With the help of brilliant and engaging experts, each season we will re-construct the history of a major issue that our society is facing, in an effort to not only explain how we got here, but to reveal a path forward.
Join us as we discover what we can learn from the past and how it has prologued present and future.
Coming up on Season 1 of Prologued.
Now, as we wade through the 2020 election cycle and celebrate the centennial of the 19th Amendment granting American women the right to vote, it is the perfect time to re-evaluate the political and electoral history of women in the United States.
Has there ever been such a thing a women’s voting bloc?
The Cult of True Womanhood was, of course, an ideology and not a reality. So, though many women did—particularly middle class, white women—did often stay at home, this was not the case for the majority of women. Most women still worked, sometimes they still worked in the home. And it was certainly not the case for working class, Black women, for other women of color, who, for example, the home was the workplace, right, for somebody who was a domestic servant.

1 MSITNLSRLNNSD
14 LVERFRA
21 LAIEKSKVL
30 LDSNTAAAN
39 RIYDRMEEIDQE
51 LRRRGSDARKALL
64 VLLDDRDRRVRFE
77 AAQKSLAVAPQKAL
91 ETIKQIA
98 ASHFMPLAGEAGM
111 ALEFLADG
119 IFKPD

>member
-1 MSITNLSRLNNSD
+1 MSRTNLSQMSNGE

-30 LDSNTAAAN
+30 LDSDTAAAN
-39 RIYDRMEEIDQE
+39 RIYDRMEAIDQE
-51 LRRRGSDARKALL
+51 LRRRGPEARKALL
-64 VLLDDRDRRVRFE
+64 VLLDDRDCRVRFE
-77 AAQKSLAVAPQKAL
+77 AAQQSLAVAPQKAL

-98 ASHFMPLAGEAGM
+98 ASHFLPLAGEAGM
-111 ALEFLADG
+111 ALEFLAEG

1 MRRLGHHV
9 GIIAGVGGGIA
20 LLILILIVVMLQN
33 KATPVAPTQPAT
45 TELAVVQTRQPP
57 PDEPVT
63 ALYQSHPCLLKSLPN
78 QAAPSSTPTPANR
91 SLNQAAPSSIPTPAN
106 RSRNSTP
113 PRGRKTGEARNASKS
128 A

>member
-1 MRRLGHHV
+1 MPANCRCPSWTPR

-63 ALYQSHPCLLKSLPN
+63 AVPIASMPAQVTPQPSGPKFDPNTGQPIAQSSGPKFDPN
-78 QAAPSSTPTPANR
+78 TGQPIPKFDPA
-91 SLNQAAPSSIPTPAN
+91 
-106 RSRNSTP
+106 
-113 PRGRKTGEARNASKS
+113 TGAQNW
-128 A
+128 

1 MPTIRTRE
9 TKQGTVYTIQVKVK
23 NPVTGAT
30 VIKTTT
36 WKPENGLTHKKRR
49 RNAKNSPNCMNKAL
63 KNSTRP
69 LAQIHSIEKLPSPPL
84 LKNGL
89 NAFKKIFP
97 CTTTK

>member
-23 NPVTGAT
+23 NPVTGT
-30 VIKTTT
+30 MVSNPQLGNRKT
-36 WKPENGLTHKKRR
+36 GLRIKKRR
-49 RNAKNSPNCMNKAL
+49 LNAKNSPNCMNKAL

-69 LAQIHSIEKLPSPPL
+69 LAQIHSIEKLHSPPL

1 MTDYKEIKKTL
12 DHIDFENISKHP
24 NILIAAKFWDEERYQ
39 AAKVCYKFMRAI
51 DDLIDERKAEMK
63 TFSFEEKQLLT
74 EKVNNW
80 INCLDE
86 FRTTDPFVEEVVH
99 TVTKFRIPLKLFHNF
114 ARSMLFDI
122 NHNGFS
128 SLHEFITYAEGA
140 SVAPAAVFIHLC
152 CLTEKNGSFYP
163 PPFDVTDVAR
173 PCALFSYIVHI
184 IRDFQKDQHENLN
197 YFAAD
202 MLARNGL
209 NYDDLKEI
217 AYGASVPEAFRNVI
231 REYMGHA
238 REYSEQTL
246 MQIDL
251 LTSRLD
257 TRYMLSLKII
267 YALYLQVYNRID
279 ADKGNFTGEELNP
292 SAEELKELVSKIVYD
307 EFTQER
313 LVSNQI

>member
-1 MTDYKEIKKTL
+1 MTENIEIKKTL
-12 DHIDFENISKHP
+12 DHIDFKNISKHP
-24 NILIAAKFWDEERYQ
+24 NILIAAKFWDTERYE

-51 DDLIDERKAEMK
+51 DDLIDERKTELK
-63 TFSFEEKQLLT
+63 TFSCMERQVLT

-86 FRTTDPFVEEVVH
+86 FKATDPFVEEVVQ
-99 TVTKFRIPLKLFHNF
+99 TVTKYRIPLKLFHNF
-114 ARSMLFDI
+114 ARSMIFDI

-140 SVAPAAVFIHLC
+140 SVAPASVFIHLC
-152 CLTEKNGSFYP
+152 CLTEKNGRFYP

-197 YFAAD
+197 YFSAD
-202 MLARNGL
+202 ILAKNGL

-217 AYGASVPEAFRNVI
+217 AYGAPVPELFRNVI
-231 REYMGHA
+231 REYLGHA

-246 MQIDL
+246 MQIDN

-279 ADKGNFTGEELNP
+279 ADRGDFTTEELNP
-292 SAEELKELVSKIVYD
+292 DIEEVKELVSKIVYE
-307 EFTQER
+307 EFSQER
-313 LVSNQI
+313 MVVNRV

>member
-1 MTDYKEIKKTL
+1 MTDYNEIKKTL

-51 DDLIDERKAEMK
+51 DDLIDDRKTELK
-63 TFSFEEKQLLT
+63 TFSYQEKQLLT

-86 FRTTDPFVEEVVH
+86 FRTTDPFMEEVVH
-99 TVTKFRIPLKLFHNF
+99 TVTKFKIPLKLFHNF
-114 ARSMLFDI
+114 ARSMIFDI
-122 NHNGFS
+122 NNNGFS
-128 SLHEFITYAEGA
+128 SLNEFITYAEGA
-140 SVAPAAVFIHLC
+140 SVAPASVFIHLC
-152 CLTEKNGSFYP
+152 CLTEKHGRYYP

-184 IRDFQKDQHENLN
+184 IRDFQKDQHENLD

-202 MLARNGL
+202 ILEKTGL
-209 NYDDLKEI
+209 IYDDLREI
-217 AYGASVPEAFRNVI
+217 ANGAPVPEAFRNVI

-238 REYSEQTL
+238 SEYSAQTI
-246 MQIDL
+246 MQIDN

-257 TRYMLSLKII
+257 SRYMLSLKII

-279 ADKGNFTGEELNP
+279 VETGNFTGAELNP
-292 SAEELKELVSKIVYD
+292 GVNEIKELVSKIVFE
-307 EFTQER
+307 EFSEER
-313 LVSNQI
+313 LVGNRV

On the left was a women's movement that was encouraging women to be more active, that was making women more aware of the rights that they should have, making them more interested in policy that could get rid of sex discrimination. And on the right, women were stirred up in part in reaction against this feminist movement.